The hardest part of the hike is the second part. As you walk 9.2 km, you'll gain almost 750 m in height. Even though the trail is easy from here on out, you might want to stop often to get your energy back for the walk ahead. The trail then goes down a gentle slope to the small village of Lapsibot. From here, the trail heads northeast and goes uphill as it goes uphill. Along the way, you'll probably run into other hikers and locals. As you go up, the view of the monastery and stupa in the distance and the majestic mountains in the background gets better and better.
When you see hundreds of thousands of prayer flags flying above the golden roofs of the Namo Buddha monastery, you'll know right away where it is. From this vantage point, you can see the beautiful valley you just hiked through and enjoy the quiet. Make sure to drink water at a nearby restaurant for lunch. Your hike ends here. You can explore the wonderful Namo buddha monastery and meditate and soak in the spiritual vibe. After that you will be picked up in the Parking area of the monastery and brought to Bhaktapur Durbar Square.
Bhaktapur is an old city lying just half an hour drive from Kathmandu. It contains the UNESCO world heritage site of the Bhaktapur Durbar square which contains numerous temples and museums worth exploring. In Bhaktapur, Nepal, Bhaktapur Durbar Square is a complex that used to be a royal palace. From the 14th to the 15th centuries, it was home to the Malla kings of Nepal. From the 15th to the late 18th centuries, it was home to the kings of the Country of Bhaktapur. The kingdom was taken over in 1769. The square is one of the most beautiful examples of architecture in the Valley. It shows off Nepal's medieval arts. The Palace with its 55 windows is the most important building in all of Durbar Square. In the 15th century, this amazing building was built. King Bhupatindra Malla is sitting on the top of a very tall column.
The Nyatapola temple is the most well-known pagoda in Nepal. Nyatapola means "five tires" in the Newari language, which stands for the five most important things. This is the tallest pagoda in Nepal. It was built with great skill and artistic beauty.
The Buddhist community of Pharphing is likewise very significant. Guru Padmasambhava became a Mahamudra vidyadhara in the holy site of Yangleshö, located in the Nepalese town of Pharping to the south of Kathmandu. Katok Rigdzin Tsewang Norbu considers Yangleshö to be equally important to Vajrayana practitioners as Bodhgaya since it is the site where Padmasambhava attained enlightenment. Guru Rinpoche has bestowed his blessing on two main practice caves in Pharping: the Asura cave and the Yangleshö cave.
Known variously as Dakshinkali Temple, Dakshin Kali Temple, and Dakshina Kali Temple, this Hindu temple to the goddess Kali is located 22 kilometers (14 miles) from Kathmandu, on the outskirts of the village of Pharping. Usually, Dakshin Kali is depicted with her right foot on Shiva's chest, but when her left foot is on Shiva's chest, she is shown as the even more terrifying Vamakali. The goddess is primarily worshiped through the sacrifice of animals, mainly cockerels and uncastrated male goats, which may be observed most vividly during the Dashain festival.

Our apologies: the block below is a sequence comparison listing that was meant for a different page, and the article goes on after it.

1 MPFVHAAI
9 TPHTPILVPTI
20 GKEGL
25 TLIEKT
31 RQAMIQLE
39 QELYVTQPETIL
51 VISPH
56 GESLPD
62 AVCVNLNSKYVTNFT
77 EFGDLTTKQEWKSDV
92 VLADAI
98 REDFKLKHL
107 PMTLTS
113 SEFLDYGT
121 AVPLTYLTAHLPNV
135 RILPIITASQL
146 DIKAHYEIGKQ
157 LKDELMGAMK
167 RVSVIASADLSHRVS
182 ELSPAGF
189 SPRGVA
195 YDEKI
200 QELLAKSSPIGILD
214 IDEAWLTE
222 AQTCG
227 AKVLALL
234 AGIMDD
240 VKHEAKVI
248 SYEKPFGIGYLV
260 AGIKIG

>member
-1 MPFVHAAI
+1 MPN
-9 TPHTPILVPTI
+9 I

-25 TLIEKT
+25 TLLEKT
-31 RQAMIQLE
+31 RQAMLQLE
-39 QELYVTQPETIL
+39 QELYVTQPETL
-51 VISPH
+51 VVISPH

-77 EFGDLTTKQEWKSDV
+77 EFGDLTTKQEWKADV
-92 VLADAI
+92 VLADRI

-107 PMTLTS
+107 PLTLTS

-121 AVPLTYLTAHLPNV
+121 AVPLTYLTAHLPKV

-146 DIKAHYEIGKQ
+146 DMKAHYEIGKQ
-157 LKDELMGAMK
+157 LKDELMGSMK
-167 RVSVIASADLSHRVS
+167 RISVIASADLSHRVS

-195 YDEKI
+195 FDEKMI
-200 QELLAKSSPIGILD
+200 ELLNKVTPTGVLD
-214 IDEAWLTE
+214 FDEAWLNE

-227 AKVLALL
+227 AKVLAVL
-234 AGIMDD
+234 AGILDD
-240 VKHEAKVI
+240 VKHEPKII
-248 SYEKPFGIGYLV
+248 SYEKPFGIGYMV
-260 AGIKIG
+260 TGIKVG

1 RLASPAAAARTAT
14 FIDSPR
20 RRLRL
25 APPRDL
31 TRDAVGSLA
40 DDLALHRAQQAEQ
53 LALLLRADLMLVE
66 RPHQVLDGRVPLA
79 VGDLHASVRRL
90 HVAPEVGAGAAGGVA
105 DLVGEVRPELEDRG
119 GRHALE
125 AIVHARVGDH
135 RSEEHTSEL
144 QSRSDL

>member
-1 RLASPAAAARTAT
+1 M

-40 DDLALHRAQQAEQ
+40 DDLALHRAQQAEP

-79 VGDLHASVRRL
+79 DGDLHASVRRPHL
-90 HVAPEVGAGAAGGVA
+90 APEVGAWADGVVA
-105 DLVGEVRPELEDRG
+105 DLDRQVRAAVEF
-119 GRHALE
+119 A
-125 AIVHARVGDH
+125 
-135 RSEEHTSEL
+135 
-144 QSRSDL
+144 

After the tour, we head to the Kathmandu durbar square in the evening. The site on the UNESCO list Kathmandu Durbar Square is one of Nepal's Kathmandu Valley's three squares. Even though most of the square was built in the 1600s, it is thought that work on the square and palaces began as early as the 3rd century. The Hanuman Dhoka Palace Complex in Kathmandu's Durbar Square was the royal palace of Nepal until the 19th century. It was the place where the Nepalese monarch was crowned and other important events took place. The Palace was turned into a museum not too long ago. One of Nepal's most interesting buildings is the Kumari Chok, which is at the southern end of Durbar Square. This safe bubble is home to the Raj Kumari, a girl who was chosen through an old and mysterious process to become the Hindu mother goddess Durga in human form.
Today, we fly from Kathmandu Airport to Paro early in the morning. We'll pick you up in a private car two hours before your flight, giving you plenty of time to go through airport procedures. From Kathmandu to Paro, it takes about an hour and a half to fly. We'll pick you up at the Paro airport and drive you in a private car to Thimpu, the capital city of Bhutan.
Today, we will go to the Thimpu Tashichho Dzong and the National Memorial Chorten. In 1974, the National Memorial Chorten was built as a memorial to the third king of Bhutan, Jigme Dorji Wangchuk (1928-1972). The Thimphu Tashichho Dzong is a fortress and Buddhist monastery in Thimphu. It has a unique Bhutanese style of architecture. This building is on the banks of the Wang Chhu river. It is the current home of the Druk Desi, the head of the civil administration, and the office of the current monarch.
After the tour, we'll take you back to your hotel for the night, or you can take a walk around Thimpu.
We will take a scenic drive to the Buddha point in Kuenselphodrang National park after you wake up and we eat breakfast. It has one of the biggest Buddha statues that is sitting in the world. It is perched on a hill, from which you can see a wide view of the valley and the nearby mountains.